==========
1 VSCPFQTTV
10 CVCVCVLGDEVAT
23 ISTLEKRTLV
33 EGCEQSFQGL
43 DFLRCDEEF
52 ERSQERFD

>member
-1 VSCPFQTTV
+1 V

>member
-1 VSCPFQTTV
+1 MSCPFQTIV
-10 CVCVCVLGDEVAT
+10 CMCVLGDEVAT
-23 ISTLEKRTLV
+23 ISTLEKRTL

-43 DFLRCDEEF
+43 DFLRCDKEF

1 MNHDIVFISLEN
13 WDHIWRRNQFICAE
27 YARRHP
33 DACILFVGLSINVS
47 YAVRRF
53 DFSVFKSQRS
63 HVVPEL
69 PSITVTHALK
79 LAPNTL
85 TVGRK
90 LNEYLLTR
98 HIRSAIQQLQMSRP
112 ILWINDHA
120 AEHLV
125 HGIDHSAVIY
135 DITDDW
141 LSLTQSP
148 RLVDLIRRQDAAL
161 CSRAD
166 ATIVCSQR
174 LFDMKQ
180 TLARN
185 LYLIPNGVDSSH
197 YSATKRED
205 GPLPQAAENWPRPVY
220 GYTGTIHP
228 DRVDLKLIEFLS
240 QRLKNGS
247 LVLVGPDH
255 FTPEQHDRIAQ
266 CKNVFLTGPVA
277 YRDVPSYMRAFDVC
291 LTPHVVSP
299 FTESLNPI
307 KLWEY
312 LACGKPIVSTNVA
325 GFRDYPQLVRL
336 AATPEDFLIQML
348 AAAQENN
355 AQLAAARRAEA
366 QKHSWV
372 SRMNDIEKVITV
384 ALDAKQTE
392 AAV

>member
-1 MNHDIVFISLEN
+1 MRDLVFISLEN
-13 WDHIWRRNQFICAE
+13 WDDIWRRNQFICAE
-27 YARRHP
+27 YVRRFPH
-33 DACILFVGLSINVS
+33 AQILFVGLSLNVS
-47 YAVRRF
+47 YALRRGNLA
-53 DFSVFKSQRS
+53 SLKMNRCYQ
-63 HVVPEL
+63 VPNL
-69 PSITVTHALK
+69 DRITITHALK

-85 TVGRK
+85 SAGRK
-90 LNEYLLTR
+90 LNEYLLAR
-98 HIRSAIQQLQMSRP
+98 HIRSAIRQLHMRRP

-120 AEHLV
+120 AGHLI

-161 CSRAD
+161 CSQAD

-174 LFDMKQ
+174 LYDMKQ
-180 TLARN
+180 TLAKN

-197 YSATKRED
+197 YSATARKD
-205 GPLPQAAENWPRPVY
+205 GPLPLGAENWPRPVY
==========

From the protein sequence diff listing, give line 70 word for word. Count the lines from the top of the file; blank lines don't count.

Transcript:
-33 DACILFVGLSINVS